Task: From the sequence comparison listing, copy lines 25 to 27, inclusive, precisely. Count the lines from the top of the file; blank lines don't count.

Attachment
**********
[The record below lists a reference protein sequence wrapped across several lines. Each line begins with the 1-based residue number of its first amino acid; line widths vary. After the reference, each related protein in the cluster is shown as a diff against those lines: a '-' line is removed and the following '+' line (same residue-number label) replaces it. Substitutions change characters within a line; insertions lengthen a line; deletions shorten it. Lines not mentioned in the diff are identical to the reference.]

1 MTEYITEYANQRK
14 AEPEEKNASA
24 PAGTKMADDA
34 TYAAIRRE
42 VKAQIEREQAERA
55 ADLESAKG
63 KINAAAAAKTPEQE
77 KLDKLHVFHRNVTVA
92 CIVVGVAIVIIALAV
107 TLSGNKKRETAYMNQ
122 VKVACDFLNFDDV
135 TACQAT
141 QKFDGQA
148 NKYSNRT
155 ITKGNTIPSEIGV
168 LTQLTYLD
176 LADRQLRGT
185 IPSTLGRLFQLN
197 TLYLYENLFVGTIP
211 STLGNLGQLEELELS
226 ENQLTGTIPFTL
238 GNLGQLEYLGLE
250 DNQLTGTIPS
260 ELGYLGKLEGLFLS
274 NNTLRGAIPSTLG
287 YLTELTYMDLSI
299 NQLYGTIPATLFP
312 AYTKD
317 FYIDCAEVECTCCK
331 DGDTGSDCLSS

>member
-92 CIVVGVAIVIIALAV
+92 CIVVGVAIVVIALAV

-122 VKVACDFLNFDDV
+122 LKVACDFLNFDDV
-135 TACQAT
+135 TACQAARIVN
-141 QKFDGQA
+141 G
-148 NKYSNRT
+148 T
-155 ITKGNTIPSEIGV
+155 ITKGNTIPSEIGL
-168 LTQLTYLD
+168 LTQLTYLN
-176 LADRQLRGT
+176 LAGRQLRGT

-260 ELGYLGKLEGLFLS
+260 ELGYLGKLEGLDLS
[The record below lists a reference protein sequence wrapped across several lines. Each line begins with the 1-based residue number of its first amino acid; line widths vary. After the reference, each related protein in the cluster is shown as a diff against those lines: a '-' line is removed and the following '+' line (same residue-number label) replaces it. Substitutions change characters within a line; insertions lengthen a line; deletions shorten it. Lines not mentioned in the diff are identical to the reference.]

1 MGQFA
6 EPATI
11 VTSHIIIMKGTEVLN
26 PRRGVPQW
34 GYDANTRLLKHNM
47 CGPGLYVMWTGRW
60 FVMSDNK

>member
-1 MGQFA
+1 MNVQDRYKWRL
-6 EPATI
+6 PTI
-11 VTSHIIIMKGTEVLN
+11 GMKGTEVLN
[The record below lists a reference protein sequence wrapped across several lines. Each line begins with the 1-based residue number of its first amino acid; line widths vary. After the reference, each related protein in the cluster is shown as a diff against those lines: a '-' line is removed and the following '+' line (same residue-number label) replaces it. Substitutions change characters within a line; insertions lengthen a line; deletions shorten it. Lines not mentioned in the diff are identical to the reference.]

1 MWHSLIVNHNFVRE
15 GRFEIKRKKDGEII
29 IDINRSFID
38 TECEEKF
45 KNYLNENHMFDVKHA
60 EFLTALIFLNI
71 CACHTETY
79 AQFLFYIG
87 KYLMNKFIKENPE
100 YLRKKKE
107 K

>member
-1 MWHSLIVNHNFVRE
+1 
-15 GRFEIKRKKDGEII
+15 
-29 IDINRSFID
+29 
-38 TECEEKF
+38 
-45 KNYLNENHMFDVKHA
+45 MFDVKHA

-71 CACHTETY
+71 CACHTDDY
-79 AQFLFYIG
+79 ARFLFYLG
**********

260 ELGYLGKLEGLFLS
274 NNTLRGAIPSTLG
287 YLTELTYMDLSI